There's only one way to find out...go there for at least 2, 3, 4 weeks, and scout around. It won't tell us everything, of course, but at least we'll find out if this dream is doable. Husband found a GREAT price on round-trip plane tickets...but of course, they're for the week in October I've got a gig -- judging and appraising at the Mancusos' Pacific International show in San Jose, CA.

We'll keep trying.

Along the way, I found an excellent post on traveling full-time for less than $14,000 a year. (There. Did I get your attention??)

Its author has her own blog, The Professional Hobo. Some great ideas on working your way through the country you're visiting. But most importantly, she talks about fully experiencing the country you're in. Zipping through it and grabbing a few cheesy souvenirs is not what real life's cracked up to be.

I need to do some thinking about this. We get soooo restless this time of year -- is this God's way of pushing us out the door, and on the trail somewhere?

I wonder.

Saturday, June 6, 2009

Dressing Like A Girl

I don't quite know what to think about this post from Mrs. Chancey...on dressing in a feminine way, followed by a week's worth of clothing to prove her point. Of course they're all dresses, but most of the outfits seem to be winners of the "Dress Like Grandma" contest.

Do I need to wear pinafores and long, loose jumpers, lacy aprons, hats with ribbons and flowery stuff to prove I'm a woman? (Although Mrs. C's reproduction clothing pattern line, Sense and Sensibility is quite lovely. Her walking suits and Empire gowns are beautifully constructed, and the patterns are shown on women and girls of all sizes, small to comfortably plump. Go here to see them.)

Sez Mrs. Chancey:
I hope this page is an encouragement; that's the main reason it is here. Our foremothers settled this land, built houses, planted gardens and tended animals in long skirts and beautiful dresses. Even their aprons were wonderful to behold! Surely in our day of microwaves, washing machines and vacuum cleaners, we can do our chores with as much feminine flair as they. Personally, I feel it is uplifting to the spirit to go through each day in womanly attire. Let's dignify our work by dressing appropriately and beautifully for it!

I can identify with much of her statement...although for most of my young-kids-at-home years, I lived in jeans, long shirts and t-shirts. A daily shower was often the extent of my fashion prowess, it seems, looking back on that hectic time.

It's easy to go on automatic, forgetting about pretty details. I admit this. Wearing a pin or earrings helps...long dangling silver earrings set off a denim shirt nicely. (A camisole underneath with an edge of lace feels good, too.) Polishing the cowboy boots may not be 'feminine,' but I feel spruced up wearing them. That's the standard 'dressy' outfit around here in Colorado: jeans, cowboy boots and a sportcoat for guys; jeans, boots, a nice sweater, a heavy bracelet or cuff and earrings for women.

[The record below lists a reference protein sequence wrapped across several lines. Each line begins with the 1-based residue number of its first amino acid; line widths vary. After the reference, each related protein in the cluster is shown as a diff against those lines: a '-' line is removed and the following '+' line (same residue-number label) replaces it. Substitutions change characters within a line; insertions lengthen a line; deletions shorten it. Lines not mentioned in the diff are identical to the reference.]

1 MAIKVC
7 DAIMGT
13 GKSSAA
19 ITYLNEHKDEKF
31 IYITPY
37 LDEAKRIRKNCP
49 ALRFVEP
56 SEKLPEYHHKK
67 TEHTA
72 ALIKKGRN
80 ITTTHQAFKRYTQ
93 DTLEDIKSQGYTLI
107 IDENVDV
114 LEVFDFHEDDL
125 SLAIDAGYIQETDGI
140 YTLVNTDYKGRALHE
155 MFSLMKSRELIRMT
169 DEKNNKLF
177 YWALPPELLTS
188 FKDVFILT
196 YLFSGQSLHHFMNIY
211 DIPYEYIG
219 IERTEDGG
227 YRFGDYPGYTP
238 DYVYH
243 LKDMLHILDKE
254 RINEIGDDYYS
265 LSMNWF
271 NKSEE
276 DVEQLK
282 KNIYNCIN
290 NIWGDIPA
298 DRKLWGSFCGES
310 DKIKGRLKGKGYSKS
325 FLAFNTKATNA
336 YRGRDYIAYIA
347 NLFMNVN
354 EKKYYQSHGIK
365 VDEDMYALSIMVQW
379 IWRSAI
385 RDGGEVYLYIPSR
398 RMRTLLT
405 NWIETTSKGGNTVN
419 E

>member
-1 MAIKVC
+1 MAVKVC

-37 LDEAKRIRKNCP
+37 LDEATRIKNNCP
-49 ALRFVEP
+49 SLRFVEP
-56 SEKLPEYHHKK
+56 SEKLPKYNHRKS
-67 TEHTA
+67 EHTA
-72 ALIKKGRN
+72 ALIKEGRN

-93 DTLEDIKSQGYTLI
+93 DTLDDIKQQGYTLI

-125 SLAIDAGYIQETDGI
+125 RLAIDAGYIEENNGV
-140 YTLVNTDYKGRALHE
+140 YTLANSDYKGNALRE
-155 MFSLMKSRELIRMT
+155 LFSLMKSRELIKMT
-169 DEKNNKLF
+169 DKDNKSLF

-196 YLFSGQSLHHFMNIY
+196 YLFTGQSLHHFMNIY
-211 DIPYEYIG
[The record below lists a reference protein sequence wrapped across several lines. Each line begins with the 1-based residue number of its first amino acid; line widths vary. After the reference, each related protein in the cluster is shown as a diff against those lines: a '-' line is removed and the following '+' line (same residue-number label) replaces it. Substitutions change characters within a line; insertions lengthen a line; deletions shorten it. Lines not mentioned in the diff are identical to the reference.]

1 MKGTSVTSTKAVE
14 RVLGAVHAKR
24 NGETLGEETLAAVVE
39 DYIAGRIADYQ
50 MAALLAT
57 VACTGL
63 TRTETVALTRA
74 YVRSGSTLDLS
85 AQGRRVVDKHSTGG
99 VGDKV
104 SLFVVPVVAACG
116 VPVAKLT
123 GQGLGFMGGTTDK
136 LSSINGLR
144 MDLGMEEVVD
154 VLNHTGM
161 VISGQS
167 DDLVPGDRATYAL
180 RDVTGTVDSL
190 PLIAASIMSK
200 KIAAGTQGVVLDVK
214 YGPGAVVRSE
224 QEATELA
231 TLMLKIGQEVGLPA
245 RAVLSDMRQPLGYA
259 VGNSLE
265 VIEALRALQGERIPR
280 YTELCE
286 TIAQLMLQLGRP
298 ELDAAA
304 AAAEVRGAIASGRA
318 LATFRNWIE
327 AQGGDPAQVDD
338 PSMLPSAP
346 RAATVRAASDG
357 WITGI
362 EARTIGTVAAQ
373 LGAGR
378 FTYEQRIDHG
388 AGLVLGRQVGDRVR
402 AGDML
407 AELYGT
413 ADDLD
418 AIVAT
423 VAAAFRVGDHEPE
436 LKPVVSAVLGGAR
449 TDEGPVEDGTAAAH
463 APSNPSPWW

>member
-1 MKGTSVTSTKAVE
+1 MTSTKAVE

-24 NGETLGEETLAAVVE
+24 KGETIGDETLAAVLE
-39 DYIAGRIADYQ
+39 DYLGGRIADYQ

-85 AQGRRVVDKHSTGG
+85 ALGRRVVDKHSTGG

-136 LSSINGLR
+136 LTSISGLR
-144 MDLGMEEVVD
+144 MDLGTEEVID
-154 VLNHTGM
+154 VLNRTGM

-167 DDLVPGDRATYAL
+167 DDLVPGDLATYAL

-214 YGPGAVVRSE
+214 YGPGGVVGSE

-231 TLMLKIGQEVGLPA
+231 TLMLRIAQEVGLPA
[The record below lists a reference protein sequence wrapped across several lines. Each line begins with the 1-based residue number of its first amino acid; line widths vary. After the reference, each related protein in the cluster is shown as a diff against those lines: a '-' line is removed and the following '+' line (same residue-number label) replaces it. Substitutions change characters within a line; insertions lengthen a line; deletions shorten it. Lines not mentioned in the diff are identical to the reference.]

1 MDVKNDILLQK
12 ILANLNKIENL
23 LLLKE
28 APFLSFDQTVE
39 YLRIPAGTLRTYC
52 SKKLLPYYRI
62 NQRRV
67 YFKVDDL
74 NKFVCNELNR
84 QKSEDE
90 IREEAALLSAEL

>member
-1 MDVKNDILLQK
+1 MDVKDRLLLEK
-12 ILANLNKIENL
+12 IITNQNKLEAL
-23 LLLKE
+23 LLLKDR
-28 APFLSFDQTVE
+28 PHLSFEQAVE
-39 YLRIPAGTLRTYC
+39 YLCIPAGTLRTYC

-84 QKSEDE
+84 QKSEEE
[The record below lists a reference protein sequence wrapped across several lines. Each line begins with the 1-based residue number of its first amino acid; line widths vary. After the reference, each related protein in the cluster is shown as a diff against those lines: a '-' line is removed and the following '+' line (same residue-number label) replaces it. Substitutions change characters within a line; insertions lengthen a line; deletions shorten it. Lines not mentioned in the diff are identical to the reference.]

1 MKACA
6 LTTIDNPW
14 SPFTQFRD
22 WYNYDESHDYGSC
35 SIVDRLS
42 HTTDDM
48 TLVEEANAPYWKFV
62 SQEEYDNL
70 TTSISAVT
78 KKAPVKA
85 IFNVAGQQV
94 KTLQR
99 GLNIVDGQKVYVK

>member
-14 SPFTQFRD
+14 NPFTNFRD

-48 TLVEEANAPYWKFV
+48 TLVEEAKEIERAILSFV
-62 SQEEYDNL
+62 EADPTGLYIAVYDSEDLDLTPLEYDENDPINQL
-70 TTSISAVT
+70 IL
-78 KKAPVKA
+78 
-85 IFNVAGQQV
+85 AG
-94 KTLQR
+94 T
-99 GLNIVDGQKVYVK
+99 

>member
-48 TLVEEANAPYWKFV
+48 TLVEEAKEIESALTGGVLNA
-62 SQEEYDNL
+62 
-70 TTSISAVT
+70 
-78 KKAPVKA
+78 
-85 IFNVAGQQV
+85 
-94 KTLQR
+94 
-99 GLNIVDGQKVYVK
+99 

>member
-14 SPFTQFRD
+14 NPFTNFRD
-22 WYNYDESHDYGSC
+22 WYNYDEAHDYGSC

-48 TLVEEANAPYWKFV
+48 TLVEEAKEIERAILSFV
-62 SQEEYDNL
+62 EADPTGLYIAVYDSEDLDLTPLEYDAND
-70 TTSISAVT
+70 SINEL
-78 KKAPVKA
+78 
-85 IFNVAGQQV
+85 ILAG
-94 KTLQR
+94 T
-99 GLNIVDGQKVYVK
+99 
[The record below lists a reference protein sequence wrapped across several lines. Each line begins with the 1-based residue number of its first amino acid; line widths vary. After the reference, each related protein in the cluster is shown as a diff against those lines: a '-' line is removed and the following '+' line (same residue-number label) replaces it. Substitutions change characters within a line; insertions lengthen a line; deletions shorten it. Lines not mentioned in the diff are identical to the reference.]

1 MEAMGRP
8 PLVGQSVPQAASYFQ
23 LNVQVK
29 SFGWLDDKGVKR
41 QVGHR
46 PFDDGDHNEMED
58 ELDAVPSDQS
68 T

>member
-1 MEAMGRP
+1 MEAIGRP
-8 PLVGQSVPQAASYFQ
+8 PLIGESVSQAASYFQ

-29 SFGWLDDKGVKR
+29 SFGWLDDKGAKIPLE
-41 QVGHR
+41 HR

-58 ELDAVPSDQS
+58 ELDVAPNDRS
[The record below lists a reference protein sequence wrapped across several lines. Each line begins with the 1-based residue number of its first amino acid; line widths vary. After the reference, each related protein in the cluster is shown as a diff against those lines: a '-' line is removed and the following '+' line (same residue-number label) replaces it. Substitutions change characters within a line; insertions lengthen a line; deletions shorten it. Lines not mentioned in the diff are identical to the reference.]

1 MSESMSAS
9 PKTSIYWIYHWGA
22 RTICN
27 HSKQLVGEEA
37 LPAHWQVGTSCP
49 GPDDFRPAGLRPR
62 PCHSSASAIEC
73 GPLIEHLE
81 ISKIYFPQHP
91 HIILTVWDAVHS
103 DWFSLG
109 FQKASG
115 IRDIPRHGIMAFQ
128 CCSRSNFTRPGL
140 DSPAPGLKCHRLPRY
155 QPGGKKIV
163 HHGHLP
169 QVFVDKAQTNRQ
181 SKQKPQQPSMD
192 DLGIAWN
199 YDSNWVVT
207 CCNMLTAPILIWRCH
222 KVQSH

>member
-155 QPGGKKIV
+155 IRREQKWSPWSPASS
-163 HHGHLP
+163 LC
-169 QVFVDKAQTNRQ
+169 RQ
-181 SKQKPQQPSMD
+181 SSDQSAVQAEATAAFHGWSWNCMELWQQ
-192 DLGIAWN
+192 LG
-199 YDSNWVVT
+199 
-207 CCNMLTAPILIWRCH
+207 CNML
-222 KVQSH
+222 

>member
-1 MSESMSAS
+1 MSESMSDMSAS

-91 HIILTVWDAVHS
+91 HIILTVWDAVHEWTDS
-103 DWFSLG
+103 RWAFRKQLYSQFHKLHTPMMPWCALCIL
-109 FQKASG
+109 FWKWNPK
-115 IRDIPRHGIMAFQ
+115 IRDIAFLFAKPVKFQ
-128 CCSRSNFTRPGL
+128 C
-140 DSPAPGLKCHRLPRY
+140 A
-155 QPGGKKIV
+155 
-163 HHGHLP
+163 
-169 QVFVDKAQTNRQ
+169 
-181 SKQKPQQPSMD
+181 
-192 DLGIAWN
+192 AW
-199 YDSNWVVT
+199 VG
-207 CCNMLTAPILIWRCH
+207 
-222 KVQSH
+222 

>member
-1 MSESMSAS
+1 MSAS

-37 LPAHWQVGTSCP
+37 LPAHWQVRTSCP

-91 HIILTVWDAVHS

Last year, right before our Brazil trip, I bought a casual long skirt, thinking I'd offend fewer people in this strongly Catholic country. (I needn't have bothered...the women we saw along the Amazon dressed mostly in shorts and sexy-tight polyester halter or tank tops.) What I found, though, was that the skirt was airy to wear on hot days, compared to jeans that captured every drop of sweat.

This summer, I'm wearing a long skirt two or three times a week -- after all, it's in style now! -- but it doesn't look like the pioneer-style outfits shown above. A skirt, a loose t-shirt...aahh. Now if I could find some pretty sandals at the thrift shop that aren't clunky-looking, in spite of a size 9 foot....

Friday, June 5, 2009

More Odd Stories

Oddball events and weird coincidences for your perusal -- go here for the photo gallery. Not that our everyday life is full of stuff like this, what with news about David Carradine and Brazilian jets disappearing off the face of the earth. Not us. No sir.

We saw Star Trek tonight, courtesy of the $5 Buck Club at Kerasote theaters. What a marvelous movie! All sorts of pipes and machinery to intrigue Husband, whose engineer blood still runs strong. Lots of action and traveling and adventure for both of us. Really a great flick, even considering it fools around a lot with the standard Star Trek biographical line. (Uhura and Spock are in love, for example...)

Have a great weekend.

Grocery Store Tips

Trent at the Simple Dollar has an interesting post on "living in the moment." To him, that means using his frugal wiles in everyday life, on things as small as grocery lists. He has some good ideas on making notes to yourself about quantity -- and not buying anything that's not on the list.

It's good advice, especially since I'm headed to the grocery store, right after a stop at the post office, the thrift shop and the printer! Safeway's has round steak for $1.69 a pound -- a real buy around here. They've also got lettuce, mushrooms and strawberries for giveaway prices. Can I get just those items -- ok, shrimp's on sale, too -- and nothing else?

Will try.

Thursday, June 4, 2009

Alzheimer's Takes Another Blow

The Alzheimer Art Quilts Initiative has awarded a $10,000 research grant to the University of Pittsburgh... hooray!

I have been honored to be a part of this group. Its efforts to fight the needless waste of so many wonderful, quick minds (including the founder's, Ami Simms,' mom, Mimi) have been one of the best quilting outreach projects in recent years.